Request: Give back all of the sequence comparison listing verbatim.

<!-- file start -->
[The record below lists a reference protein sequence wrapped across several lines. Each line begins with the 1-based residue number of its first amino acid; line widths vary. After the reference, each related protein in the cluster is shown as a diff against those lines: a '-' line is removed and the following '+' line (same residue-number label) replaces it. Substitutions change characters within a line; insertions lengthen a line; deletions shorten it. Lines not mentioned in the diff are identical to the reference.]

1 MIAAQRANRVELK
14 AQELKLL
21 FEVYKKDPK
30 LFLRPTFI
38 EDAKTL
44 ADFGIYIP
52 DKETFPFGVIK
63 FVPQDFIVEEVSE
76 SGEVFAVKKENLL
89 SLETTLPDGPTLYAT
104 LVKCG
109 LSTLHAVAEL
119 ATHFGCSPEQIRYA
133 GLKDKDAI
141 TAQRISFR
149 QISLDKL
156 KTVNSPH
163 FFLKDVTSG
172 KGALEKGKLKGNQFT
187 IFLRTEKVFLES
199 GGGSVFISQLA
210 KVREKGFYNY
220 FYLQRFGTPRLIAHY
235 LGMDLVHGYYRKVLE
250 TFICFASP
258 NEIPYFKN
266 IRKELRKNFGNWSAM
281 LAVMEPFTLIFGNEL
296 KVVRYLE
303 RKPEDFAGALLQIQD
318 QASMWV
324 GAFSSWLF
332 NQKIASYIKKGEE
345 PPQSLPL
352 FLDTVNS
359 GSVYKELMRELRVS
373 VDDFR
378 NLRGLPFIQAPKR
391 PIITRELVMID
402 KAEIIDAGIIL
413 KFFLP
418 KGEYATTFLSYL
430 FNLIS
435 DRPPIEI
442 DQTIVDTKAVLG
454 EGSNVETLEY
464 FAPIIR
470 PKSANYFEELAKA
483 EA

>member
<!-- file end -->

[The record below lists a reference protein sequence wrapped across several lines. Each line begins with the 1-based residue number of its first amino acid; line widths vary. After the reference, each related protein in the cluster is shown as a diff against those lines: a '-' line is removed and the following '+' line (same residue-number label) replaces it. Substitutions change characters within a line; insertions lengthen a line; deletions shorten it. Lines not mentioned in the diff are identical to the reference.]

1 MIAAQRANRVELK
14 AQELKLL
21 FEVYKKDPK
30 LFLRPTFI
38 EDAKTL
44 ADFGIYIP
52 DKETFPFGVIK
63 FVPQDFIVEEVSE
76 SGEVFAVKKENLL
89 SLETTLPDGPTLYAT
104 LVKCG
109 LSTLHAVAEL
119 ATHFGCSPEQIRYA
133 GLKDKDAI
141 TAQRISFR
149 QISLDKL
156 KTVNSPH
163 FFLKDVTSG
172 KGALEKGKLKGNQFT
187 IFLRTEKVFLES
199 GGGSVFISQLA
210 KVREKGFYNY
220 FYLQRFGTPRLIAHY
235 LGMDLVHGYYRKVLE
250 TFICFASP
258 NEIPYFKN
266 IRKELRKNFGNWSAM
281 LAVMEPFTLIFGNEL
296 KVVRYLE
303 RKPEDFAGALLQIQD
318 QASMWV
324 GAFSSWLF
332 NQKIASYIKKGEE
345 PPQSLPL
352 FLDTVNS
359 GSVYKELMRELRVS
373 VDDFR
378 NLRGLPFIQAPKR
391 PIITRELVMID
402 KAEIIDAGIIL
413 KFFLP
418 KGEYATTFLSYL
430 FNLIS
435 DRPPIEI
442 DQTIVDTKAVLG
454 EGSNVETLEY
464 FAPIIR
470 PKSANYFEELAKA
483 EA

>member